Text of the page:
France's competition regulator Autorite de la concurrence on Tuesday said it had issued a statement of objections over Apple and its practices for using iPhone user data for tracking and advertising purposes.
The French regulator is concerned that Apple might "abuse its dominant position by implementing discriminatory, non-objective and non-transparent conditions for the use of user data for advertising purposes," it wrote in a statement.
The complaint -- initially issued by four French advertising trade groups -- states that Apple unfairly cut off user data collection that powered the advertising industry. An official response came from the French Competition Authority and translated into English.
"Apple is accused of having abused its dominant position by implementing discriminatory, non-objective and non-transparent conditions for the use of user data for advertising purposes," the post reads. "This investigative document opens the adversarial procedure and allows the exercise of the rights of the defence. It cannot prejudge the guilt of the company having received a statement of grievances."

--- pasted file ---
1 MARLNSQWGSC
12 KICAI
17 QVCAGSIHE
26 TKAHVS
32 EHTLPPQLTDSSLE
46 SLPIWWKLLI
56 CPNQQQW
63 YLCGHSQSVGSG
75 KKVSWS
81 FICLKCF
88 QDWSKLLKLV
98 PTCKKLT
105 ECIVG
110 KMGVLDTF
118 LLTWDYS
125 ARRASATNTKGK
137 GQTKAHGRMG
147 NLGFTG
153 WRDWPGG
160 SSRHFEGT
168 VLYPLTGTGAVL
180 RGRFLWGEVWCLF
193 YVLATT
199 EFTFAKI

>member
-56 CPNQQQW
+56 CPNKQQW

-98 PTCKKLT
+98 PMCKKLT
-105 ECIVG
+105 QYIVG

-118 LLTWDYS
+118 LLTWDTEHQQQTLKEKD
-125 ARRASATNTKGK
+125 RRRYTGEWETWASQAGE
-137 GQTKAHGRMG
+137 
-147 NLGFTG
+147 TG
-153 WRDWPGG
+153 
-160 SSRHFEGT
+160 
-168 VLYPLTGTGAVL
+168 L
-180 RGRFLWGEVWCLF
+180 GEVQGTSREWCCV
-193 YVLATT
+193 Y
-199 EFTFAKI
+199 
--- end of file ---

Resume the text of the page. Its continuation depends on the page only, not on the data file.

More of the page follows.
IAB France, MMAF, SRI, and UDECAM--the four trade associations--stated that the changes brought by Apple did not meet European Union privacy rules, citing that while an opt-in mechanism applied to third-party developers, Apple's apps did not include it.
The complaint is the first known major governmental act against Apple over its advertising rules. The Financial Times notes that Germany, Italy, and Poland have opened similar probes.
"Apple’s apps do not show an [App Tracking Transparency] prompt because they do not track, meaning they do not link user or device data with user or device data collected from other companies’ apps, websites, or offline properties for targeted advertising or advertising measurement purposes, nor do they share user or device data with data brokers," Apple told Reuters.